12. 12. 6. Acknowledgments This work was performed under Project 8F-01462 of Argonne National Laboratory. The authors gratefully acknowledge the technical support of Andres Velasco, Ana Lucia Vega, Cyd M. Zamot and Rolizmar Vega. 7. References [1] Nelson, D.J.; Ellis, M. W. and Von Spakovsky, M. R. (2001) ‘Fuel Cell Systems: Efficient, Flexible Energy Conversion for the 21st Century’, IEEE, vol. 89, no. 12, pp. 1808-1818 [2] Davis, S. P and Chalk, S (2006) DOE Hydrogen Program Record [online] Department of Energy of the United States of America http://www.hydrogen.energy.gov/program_records.html (Accessed 11 June 2012) [3] Gebel, G. (2000) ‘Structural evolution of water swollen perfluorosulfonated ionomers from dry membrane to solution’, Science, vol. 41, pp. 5829-5838 [4] Strong, A. Brent (2006) Plastics; Materials and Processing, 3rd ed., Pearson Prentice Hall, Columbus, Ohio. [5] H. Chen, J. D. Snyder, and Y. a. Elabd, ‘Electrospinning and Solution Properties of Nafion and Poly(acrylic acid),’ Macromolecules, vol. 41, no. 1, pp. 128-135, Jan. 2008. [6] ‘K. a Mauritz and R. B. Moore, ‘State of understanding of nafion.,’ Chemical reviews, vol. 104, no. 10, pp. 4535-85, Oct. 2004. [7] T. Tamura and H. Kawakami, ‘Aligned electrospun nanofiber composite membranes for fuel cell electrolytes.,’ Nano letters, vol. 10, no. 4, pp. 1324-8, Apr. 2010. [8] C. Nah, Y. Lee, B. Cho, H. Yu, B. Akle, and D. Leo, ‘Preparation and properties of nanofibrous Nafion mats for ionic polymer metal composites,’ Composites Science and Technology, vol. 68, no. 14, pp. 2960-2964, Nov. 2008. [9] J. Choi, K. M. Lee, R. Wycisk, P. N. Pintauro, and P. T. Mather, ‘Nanofiber Network Ion-Exchange Membranes,’ Scanning, pp. 4569-4572, 2008. [10] L. a Zook and J. Leddy, ‘Density and solubility of nafion:  recast, annealed, and commercial films.,’ Analytical chemistry, vol. 68, no. 21, pp. 3793-6, Nov. 1996. [11] T.-yung Chen and J. Leddy, ‘Ion Exchange Capacity of Nafion and Nafion Composites,’ Technology, vol. 95, no. 9, pp. 2866-2871, 2000. [12] R. Bajon, S. Balaji, and S. M. Guo, “Electrospun Nafion Nanofiber for Proton Exchange Membrane Fuel Cell Application,” Journal of Fuel Cell Science and Technology, vol. 6, no. 3, p. 031004, 2009. 12 Ricky Valentín, Carlos Otaño, Vijay K. Goyal and Joel Ramgattie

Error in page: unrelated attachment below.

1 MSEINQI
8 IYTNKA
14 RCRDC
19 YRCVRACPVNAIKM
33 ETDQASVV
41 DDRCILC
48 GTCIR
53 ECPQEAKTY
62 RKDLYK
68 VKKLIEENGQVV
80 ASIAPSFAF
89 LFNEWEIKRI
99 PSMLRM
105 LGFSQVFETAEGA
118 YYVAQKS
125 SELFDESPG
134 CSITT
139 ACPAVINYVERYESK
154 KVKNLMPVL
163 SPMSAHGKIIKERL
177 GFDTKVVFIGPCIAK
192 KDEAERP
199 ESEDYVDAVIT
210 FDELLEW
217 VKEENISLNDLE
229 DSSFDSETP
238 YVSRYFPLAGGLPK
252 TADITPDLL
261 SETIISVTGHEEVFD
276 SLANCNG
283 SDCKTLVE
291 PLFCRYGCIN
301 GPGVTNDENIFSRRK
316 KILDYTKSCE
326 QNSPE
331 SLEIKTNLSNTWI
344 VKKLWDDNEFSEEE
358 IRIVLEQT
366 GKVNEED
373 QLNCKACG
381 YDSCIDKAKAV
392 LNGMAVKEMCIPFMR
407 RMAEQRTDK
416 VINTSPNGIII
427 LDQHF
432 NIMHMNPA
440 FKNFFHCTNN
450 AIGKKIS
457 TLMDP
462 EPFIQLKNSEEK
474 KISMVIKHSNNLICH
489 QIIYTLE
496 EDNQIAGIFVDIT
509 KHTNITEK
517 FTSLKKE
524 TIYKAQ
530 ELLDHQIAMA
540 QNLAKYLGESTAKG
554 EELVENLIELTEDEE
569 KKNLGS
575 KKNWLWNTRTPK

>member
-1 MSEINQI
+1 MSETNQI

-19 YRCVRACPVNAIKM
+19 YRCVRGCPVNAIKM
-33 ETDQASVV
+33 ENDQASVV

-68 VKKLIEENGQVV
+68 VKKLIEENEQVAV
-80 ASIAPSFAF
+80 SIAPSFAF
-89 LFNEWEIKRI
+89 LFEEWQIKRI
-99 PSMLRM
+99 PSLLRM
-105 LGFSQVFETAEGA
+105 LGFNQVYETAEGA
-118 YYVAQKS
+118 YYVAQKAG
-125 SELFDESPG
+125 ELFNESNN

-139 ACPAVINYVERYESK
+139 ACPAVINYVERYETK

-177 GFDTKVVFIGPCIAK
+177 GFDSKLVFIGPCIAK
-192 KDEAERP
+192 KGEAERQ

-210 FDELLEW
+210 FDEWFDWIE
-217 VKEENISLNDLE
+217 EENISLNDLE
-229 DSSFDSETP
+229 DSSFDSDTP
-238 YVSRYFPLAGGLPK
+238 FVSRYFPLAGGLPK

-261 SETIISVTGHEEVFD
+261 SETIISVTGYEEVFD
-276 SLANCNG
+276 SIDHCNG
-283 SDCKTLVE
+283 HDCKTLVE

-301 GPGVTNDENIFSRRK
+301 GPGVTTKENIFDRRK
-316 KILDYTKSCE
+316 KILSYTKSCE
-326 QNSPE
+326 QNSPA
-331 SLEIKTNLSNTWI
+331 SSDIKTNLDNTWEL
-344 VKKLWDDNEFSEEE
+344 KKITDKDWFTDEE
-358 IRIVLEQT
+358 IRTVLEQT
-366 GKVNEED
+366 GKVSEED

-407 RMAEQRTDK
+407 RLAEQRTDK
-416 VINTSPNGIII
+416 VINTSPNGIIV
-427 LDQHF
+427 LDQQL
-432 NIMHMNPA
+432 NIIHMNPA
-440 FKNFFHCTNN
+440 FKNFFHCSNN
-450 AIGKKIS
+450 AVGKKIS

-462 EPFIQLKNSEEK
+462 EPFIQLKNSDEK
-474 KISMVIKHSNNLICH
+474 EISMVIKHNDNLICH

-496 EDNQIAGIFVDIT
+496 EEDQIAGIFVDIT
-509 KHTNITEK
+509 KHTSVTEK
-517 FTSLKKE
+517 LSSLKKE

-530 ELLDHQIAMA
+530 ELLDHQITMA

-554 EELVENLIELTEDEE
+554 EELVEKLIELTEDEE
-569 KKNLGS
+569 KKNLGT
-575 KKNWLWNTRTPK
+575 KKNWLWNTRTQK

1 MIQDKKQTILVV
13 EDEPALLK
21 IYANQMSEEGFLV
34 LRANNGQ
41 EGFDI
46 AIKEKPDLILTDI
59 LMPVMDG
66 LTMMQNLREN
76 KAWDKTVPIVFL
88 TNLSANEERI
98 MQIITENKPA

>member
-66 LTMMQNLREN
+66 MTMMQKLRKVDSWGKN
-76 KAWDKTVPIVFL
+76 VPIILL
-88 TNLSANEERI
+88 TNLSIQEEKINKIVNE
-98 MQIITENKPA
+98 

13. 13. [13] E. Valenzuela et al., “Proton Charge Transport in Nafion Nanochannels,” Journal of Nano Research, vol. 5. pp. 31-36, 2009 [14] S. W. Choi, Y.-Z. Fu, Y. R. Ahn, S. M. Jo, and a. Manthiram, “Nafion-impregnated electrospun polyvinylidene fluoride composite membranes for direct methanol fuel cells,” Journal of Power Sources, vol. 180, no. 1, pp. 167-171, May 2008. [15] P. D. Beattie et al., “Ionic conductivity of proton exchange membranes,” Science, vol. 503, pp. 45-56, 2001. [16] F. B. P. R. O’Hayre, S.-W. Cha, W. Colella, Fuel Cell Fundamentals, Second. John Wiley & Sons, 2009. Dr. Ricky Valentin is an Associate Professor and the Interim Director of the Department of Mechanical Engineering at UPRM. Dr. Valentin completed an engineering degree in 1996 in Mechanical Engineering at the University of Puerto Rico, Mayaguez, a Master of Engineering Science degree in 1997 (Wisconsin-Madison), and a Ph.D. from the University of Maryland at College Park in 2003. Dr. Valentin’s major research area is the innovative nano-manufacturing techniques to build templates for electronic packaging, alternative energy, environmental remediation, and biomedical applications. C. Otano completed his bachelors at the University of Puerto Rico Mayaguez campus in Mechanical Engineering in 2008. He completed his Masters degree at the same university in Mechanical Engineering in 2012. His research area includes electrospinning polymer for fuel cell applications, zinc oxide hydrogen sensors and biomedical applications. He is currently employed by Air Products and Chemicals Inc. Dr. V. Goyal is an associate professor committed to develop a strong sponsored research program for aerospace, automotive, biomechanical and naval structures by advancing modern computational methods and creating new ones, establishing state-of-the-art testing laboratories, and teaching courses for undergraduate and graduate programs. Dr. Goyal, US citizen and fully bilingual in both English and Spanish, has over 17 years of experience in advanced computational methods applied to structures. He has over 25 technical publications, main author of two books (Aircraft Structures for Engineers and Finite Element Analysis by Pearson Education Publishers), second author of Biomechanics of Artificial Organs and Prostheses (by Apple Academic Press), and has been recipient of several research grants from Lockheed Martin Co., ONR, and Pratt & Whitney. J. Ramgattie is a Mechanical Engineering Undergraduate Student and Researcher at the University of Puerto Rico Mayaguez Campus. He will complete his Bachelor’s Degree in the Science of Mechanical Engineering in the Fall Semester 2014. He has interned with Air Products and Chemicals, Inc. and The Boeing Company. He currently lives in Toa Alta, Puerto Rico. His research interests are nanofiber and composite materials, for varied uses and applications, including design and manufacturing electrospinning equipment. He is currently pursuing a career in the aerospace industry. Peer Review: This article has been internationally peer-reviewed and accepted for publication according to the guidelines given at the journal’s website. *Corresponding author (R. Valentin), Tel.: 1-787-832-4040; E-mail: ricky.valentin@upr.edu. 2014. American Transactions on Engineering & Applied Sciences. Volume 3 No.1 ISSN 2229-1652 eISSN 2229-1660 Online Available at http://TuEngr.com/ATEAS/V03/0001.pdf . 13